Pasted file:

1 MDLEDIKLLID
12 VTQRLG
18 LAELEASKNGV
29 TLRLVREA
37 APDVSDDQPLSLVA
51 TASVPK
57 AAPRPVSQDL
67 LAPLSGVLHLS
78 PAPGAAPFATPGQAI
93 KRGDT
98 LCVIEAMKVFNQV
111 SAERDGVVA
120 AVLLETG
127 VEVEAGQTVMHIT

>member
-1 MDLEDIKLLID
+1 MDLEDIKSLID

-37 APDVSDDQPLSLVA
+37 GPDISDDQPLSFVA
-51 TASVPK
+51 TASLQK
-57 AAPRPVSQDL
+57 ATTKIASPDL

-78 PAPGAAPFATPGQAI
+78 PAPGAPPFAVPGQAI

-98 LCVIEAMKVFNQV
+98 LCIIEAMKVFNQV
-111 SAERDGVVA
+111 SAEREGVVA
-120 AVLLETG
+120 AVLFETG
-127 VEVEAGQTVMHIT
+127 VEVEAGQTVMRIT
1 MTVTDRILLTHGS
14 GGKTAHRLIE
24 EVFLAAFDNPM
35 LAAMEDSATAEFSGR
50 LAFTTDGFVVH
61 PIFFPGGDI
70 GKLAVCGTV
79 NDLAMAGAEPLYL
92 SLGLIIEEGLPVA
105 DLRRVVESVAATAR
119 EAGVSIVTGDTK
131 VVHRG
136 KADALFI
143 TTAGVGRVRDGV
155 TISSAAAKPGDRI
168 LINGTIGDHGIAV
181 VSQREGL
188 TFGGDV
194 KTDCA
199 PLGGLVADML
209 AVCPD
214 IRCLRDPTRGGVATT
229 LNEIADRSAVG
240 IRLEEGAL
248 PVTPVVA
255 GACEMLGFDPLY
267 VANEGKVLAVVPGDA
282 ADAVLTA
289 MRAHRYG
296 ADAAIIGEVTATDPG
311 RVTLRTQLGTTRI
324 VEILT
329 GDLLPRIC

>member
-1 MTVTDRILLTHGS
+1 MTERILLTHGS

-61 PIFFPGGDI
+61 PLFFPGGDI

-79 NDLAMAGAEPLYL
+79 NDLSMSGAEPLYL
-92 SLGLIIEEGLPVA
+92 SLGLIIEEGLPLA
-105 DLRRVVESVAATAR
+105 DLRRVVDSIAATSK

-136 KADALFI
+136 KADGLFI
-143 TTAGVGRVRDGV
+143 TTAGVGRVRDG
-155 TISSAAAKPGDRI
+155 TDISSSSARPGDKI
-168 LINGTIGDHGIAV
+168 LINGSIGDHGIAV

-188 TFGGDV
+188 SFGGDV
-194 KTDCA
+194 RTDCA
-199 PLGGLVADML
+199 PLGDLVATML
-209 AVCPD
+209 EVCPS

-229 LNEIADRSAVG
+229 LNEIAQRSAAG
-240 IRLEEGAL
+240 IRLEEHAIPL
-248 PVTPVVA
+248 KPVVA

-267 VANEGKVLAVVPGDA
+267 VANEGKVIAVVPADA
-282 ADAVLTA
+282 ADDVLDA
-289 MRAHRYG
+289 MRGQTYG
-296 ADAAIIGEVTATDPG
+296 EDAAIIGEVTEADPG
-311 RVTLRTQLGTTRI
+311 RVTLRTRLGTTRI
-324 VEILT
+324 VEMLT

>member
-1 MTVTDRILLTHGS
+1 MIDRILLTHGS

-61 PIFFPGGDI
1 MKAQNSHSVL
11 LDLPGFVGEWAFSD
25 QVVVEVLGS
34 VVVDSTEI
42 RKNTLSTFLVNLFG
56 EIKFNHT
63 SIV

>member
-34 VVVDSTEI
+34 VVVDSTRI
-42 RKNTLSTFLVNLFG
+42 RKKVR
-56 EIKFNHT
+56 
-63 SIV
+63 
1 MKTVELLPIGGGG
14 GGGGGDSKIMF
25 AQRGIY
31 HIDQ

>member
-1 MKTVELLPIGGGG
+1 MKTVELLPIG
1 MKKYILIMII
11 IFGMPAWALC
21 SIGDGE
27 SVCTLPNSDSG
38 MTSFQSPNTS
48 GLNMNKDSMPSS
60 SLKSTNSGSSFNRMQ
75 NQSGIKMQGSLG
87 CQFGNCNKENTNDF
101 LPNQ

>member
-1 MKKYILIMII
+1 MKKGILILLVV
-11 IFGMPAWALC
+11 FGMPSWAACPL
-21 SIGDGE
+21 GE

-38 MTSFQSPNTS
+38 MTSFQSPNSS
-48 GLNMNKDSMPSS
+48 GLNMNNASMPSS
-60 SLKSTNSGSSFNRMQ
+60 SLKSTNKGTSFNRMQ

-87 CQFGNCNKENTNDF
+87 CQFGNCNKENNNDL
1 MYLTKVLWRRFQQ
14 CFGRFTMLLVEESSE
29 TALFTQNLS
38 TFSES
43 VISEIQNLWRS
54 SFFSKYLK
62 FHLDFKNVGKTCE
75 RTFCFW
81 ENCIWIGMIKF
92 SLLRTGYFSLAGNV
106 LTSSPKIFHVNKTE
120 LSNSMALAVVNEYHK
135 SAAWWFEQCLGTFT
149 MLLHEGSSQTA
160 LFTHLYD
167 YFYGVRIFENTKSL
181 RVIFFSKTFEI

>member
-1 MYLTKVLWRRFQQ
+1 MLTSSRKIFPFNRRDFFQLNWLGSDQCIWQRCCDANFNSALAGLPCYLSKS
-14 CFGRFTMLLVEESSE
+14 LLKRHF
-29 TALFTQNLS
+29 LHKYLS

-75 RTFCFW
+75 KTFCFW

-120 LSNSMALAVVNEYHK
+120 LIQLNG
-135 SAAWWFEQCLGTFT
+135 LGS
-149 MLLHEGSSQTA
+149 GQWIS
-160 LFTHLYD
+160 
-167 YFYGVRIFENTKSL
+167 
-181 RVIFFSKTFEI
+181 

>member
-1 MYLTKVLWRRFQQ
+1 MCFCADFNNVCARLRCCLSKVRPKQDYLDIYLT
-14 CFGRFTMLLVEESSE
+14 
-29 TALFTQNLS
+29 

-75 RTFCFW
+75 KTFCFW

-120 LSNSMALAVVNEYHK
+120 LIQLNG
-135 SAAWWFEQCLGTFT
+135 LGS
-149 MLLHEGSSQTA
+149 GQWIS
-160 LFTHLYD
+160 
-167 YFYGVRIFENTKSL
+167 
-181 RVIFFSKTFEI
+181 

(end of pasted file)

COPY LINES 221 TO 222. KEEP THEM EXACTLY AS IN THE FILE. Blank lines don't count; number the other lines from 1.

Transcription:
-181 RVIFFSKTFEI
+181 